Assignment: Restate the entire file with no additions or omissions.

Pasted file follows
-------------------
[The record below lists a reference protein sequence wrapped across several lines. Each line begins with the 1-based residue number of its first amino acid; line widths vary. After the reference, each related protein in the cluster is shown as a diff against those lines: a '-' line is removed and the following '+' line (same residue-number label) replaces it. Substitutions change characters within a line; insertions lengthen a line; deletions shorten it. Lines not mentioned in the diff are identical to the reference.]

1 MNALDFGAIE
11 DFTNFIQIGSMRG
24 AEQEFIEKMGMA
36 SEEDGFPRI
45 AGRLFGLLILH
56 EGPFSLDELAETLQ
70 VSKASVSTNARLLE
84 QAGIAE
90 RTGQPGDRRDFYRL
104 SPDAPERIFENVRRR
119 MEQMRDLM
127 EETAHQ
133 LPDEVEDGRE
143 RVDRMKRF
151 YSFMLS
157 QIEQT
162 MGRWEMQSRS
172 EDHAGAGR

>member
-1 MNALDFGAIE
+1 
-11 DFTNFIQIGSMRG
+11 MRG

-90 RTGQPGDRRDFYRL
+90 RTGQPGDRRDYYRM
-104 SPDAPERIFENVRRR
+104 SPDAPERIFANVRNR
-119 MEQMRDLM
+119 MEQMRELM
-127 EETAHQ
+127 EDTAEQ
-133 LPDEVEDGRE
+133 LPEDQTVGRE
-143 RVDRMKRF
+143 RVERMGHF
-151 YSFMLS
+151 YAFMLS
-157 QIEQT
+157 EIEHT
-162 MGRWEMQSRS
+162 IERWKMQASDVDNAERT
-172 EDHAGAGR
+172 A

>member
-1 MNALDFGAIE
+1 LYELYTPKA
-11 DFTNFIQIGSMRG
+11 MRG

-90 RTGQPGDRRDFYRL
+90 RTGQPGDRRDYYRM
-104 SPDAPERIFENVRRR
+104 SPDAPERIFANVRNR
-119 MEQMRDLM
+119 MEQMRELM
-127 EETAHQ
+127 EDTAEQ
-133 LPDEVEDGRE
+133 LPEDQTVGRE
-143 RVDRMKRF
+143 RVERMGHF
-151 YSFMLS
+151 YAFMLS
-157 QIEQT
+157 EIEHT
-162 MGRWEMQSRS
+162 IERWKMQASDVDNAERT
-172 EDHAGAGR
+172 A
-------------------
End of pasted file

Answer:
[The record below lists a reference protein sequence wrapped across several lines. Each line begins with the 1-based residue number of its first amino acid; line widths vary. After the reference, each related protein in the cluster is shown as a diff against those lines: a '-' line is removed and the following '+' line (same residue-number label) replaces it. Substitutions change characters within a line; insertions lengthen a line; deletions shorten it. Lines not mentioned in the diff are identical to the reference.]

1 MNALDFGAIE
11 DFTNFIQIGSMRG
24 AEQEFIEKMGMA
36 SEEDGFPRI
45 AGRLFGLLILH
56 EGPFSLDELAETLQ
70 VSKASVSTNARLLE
84 QAGIAE
90 RTGQPGDRRDFYRL
104 SPDAPERIFENVRRR
119 MEQMRDLM
127 EETAHQ
133 LPDEVEDGRE
143 RVDRMKRF
151 YSFMLS
157 QIEQT
162 MGRWEMQSRS
172 EDHAGAGR

>member
-1 MNALDFGAIE
+1 
-11 DFTNFIQIGSMRG
+11 MRG

-90 RTGQPGDRRDFYRL
+90 RTGQPGDRRDYYRM
-104 SPDAPERIFENVRRR
+104 SPDAPERIFANVRNR
-119 MEQMRDLM
+119 MEQMRELM
-127 EETAHQ
+127 EDTAEQ
-133 LPDEVEDGRE
+133 LPEDQTVGRE
-143 RVDRMKRF
+143 RVERMGHF
-151 YSFMLS
+151 YAFMLS
-157 QIEQT
+157 EIEHT
-162 MGRWEMQSRS
+162 IERWKMQASDVDNAERT
-172 EDHAGAGR
+172 A

>member
-1 MNALDFGAIE
+1 LYELYTPKA
-11 DFTNFIQIGSMRG
+11 MRG

-90 RTGQPGDRRDFYRL
+90 RTGQPGDRRDYYRM
-104 SPDAPERIFENVRRR
+104 SPDAPERIFANVRNR
-119 MEQMRDLM
+119 MEQMRELM
-127 EETAHQ
+127 EDTAEQ
-133 LPDEVEDGRE
+133 LPEDQTVGRE
-143 RVDRMKRF
+143 RVERMGHF
-151 YSFMLS
+151 YAFMLS
-157 QIEQT
+157 EIEHT
-162 MGRWEMQSRS
+162 IERWKMQASDVDNAERT
-172 EDHAGAGR
+172 A